Saturday, January 22, 2011

The Measure of All Things

Two hundred years ago, the only standard measure was time, with the day divided into two 12 hour halves, the hours into 60 minutes each and the minutes into 60 seconds each. The circle was also divided into 360 degrees with each degree further divided into 60 minutes and each minute into 60 seconds. Beyond that, every country, county, town and village seemed to have its own units of length, weight and volume. The units may even have had the same names in places but the actual amounts varied. This worked well in local markets but made trade very difficult.

In 1792, two Frenchmen, Delambre and Mechain set out from Paris to measure with extreme accurately the length of the meridian which ran from Dunkirk to Barcelona through Paris. The French Academy of Science, fired by revolutionary zeal intended to create the perfect system of measurements based on the earth itself which all people of all nations would adopt. The meter was to be exactly one 10 millionth of the distance from the North Pole to the Equator. Units of length, volume and weight would be all linked together related to the meter. The decimal system and Latin suffixes completed the new Metric system.

While the meridian had been measured some 40 or 50 years before, a new and very accurate instrument, the Borda repeating circle, meant it could be measured much more exactly. It took them seven years. The difficulties of actually doing the survey in the middle of the French Revolution, the Reign of Terror, wars with Spain, Prussia and England and the rise of Napoleon merely compounded the physical difficulties. Prior to the age of satellites, distances were measured by triangulation. If the three angles of a triangle are known and the length of one side, the other two sides can be calculated. So a series of triangles stretching the length of the distance to be measured, connected by common sides can be calculated by measuring one side of one triangle.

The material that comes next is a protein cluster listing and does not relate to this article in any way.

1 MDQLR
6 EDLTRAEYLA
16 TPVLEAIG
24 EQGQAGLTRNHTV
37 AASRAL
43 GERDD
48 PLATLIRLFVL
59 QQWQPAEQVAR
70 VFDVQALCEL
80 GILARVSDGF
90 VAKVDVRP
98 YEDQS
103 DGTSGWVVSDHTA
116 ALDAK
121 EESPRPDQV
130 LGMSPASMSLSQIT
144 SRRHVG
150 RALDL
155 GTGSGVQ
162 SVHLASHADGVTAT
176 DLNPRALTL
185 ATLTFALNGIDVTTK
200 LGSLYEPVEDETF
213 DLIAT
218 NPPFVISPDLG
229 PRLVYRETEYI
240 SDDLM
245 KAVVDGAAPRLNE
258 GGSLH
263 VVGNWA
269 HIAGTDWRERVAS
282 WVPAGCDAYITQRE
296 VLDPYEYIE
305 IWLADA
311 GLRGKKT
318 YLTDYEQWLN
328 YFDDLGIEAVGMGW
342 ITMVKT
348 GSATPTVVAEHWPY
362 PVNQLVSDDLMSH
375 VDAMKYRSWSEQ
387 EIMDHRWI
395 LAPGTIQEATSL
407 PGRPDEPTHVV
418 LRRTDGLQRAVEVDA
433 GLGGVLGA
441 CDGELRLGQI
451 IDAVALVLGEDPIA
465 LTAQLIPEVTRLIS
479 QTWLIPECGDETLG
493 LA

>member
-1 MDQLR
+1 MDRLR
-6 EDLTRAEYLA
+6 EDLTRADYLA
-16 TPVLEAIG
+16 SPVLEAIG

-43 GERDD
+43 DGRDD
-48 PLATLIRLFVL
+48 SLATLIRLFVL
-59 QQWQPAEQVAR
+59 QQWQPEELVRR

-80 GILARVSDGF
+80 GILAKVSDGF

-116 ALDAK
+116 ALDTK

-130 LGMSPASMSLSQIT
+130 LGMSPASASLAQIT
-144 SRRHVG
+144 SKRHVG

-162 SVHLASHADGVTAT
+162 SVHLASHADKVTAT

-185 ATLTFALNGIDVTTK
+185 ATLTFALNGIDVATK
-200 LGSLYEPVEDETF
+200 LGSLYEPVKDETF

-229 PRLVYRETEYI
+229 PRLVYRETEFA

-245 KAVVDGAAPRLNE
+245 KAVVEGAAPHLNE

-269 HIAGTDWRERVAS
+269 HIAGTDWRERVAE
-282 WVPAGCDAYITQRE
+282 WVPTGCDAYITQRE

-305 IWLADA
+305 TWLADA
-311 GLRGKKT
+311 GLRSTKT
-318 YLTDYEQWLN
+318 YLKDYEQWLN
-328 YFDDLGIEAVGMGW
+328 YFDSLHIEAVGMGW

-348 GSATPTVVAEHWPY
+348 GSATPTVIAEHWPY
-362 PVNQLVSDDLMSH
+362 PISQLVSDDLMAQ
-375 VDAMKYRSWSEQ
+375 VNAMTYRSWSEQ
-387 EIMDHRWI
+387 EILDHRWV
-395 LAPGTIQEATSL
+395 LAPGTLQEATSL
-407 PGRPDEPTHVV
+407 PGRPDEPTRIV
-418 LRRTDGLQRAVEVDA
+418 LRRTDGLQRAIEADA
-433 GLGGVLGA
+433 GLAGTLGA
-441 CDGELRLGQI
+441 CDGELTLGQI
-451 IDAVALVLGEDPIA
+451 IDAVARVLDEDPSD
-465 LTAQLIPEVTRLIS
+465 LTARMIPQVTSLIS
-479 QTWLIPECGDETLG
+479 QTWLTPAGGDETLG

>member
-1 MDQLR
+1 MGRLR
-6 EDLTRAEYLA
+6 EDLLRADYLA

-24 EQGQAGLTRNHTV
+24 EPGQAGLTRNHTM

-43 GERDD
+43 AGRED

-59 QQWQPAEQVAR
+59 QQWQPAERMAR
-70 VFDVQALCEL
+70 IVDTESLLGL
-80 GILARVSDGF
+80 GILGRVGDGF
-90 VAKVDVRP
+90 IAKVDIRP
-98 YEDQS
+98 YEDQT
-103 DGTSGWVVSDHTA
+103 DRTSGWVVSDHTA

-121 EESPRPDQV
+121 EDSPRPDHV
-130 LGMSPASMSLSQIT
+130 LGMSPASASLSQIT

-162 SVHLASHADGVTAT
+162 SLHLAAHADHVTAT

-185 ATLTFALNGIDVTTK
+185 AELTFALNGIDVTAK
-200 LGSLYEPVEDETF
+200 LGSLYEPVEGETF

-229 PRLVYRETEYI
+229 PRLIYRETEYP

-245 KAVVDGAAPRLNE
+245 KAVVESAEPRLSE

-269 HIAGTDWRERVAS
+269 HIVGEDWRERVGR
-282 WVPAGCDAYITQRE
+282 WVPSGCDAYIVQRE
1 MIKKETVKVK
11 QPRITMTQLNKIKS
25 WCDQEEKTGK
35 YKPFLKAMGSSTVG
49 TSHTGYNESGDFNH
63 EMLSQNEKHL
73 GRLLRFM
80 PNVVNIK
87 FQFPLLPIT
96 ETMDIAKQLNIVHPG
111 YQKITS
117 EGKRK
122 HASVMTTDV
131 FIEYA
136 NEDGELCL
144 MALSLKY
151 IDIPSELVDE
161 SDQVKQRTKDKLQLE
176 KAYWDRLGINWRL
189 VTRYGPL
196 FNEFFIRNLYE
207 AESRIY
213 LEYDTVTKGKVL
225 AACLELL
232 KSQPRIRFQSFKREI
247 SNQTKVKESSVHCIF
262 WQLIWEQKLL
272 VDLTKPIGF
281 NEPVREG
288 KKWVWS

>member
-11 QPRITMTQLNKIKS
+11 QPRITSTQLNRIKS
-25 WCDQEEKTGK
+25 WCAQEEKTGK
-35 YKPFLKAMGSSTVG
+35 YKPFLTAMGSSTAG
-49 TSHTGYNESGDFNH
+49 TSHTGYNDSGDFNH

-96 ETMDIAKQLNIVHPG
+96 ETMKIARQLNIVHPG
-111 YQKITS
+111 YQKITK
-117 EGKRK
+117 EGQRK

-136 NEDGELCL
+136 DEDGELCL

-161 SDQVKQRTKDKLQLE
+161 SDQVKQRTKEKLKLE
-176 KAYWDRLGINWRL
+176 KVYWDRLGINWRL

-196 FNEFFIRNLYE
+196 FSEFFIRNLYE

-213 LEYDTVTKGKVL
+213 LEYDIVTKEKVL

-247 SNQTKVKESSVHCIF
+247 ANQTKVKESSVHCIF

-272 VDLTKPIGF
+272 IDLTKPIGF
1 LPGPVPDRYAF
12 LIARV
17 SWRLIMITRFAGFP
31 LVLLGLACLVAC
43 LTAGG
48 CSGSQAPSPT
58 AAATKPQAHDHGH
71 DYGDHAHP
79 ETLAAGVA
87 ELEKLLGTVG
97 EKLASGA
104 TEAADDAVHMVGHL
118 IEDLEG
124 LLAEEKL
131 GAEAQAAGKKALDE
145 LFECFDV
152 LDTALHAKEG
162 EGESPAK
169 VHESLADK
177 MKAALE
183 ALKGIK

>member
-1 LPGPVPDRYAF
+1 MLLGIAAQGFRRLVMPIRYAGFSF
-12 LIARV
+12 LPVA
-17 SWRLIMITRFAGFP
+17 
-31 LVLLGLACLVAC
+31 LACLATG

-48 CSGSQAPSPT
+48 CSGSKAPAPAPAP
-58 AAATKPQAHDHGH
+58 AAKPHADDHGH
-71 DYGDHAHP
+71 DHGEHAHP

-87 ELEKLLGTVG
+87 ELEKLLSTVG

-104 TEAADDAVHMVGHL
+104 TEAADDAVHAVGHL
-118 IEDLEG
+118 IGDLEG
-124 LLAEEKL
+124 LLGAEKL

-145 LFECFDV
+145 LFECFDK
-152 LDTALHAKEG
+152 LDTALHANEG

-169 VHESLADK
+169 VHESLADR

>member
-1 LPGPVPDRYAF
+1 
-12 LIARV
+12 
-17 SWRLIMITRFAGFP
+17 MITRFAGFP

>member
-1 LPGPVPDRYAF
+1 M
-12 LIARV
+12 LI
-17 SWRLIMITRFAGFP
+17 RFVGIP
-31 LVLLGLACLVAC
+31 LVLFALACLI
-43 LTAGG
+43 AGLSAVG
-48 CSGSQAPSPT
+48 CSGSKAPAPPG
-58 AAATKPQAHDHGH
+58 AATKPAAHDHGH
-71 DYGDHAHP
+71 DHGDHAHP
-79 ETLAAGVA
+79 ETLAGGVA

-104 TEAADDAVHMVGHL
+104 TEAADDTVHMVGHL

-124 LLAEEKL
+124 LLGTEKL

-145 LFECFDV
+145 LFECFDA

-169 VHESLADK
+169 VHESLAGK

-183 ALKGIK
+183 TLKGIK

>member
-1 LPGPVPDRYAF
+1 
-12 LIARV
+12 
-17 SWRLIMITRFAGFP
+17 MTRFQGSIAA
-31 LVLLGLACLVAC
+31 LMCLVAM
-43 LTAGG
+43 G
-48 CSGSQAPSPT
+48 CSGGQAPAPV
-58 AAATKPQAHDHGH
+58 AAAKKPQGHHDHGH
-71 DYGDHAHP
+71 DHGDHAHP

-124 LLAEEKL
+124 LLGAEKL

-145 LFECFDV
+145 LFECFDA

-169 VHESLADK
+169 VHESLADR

Delambre was a pragmatist and finished his half of the meridian first. Mechain was a perfectionist and it eventually killed him. He started in Barcelona, Spain in late 1792 and was to work his way north. He got into the Pyrenees and was stopped by the war, ending up back in Barcelona for the winter of 1793-4. Not knowing to leave well enough alone, he redid one of his measurements and found it to be very different from the one before (simplified version). He buried the error and it haunted him. He felt he had failed. His depression slowed his work and he almost did not complete it. He finally went back to Barcelona to try to find the error, caught malaria and died.